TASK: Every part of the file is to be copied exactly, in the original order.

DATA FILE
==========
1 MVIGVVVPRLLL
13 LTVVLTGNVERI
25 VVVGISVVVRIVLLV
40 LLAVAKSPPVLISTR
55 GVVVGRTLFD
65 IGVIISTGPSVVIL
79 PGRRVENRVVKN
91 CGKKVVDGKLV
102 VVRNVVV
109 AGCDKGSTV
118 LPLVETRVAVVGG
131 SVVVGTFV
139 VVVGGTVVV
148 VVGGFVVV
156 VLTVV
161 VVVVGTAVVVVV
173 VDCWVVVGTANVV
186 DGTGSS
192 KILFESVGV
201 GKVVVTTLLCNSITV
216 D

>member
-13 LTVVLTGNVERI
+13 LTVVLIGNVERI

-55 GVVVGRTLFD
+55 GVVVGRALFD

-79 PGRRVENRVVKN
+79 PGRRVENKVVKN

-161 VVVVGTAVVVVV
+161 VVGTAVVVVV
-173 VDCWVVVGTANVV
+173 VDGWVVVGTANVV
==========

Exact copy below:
1 MVIGVVVPRLLL
13 LTVVLTGNVERI
25 VVVGISVVVRIVLLV
40 LLAVAKSPPVLISTR
55 GVVVGRTLFD
65 IGVIISTGPSVVIL
79 PGRRVENRVVKN
91 CGKKVVDGKLV
102 VVRNVVV
109 AGCDKGSTV
118 LPLVETRVAVVGG
131 SVVVGTFV
139 VVVGGTVVV
148 VVGGFVVV
156 VLTVV
161 VVVVGTAVVVVV
173 VDCWVVVGTANVV
186 DGTGSS
192 KILFESVGV
201 GKVVVTTLLCNSITV
216 D

>member
-13 LTVVLTGNVERI
+13 LTVVLIGNVERI

-55 GVVVGRTLFD
+55 GVVVGRALFD

-79 PGRRVENRVVKN
+79 PGRRVENKVVKN

-161 VVVVGTAVVVVV
+161 VVGTAVVVVV
-173 VDCWVVVGTANVV
+173 VDGWVVVGTANVV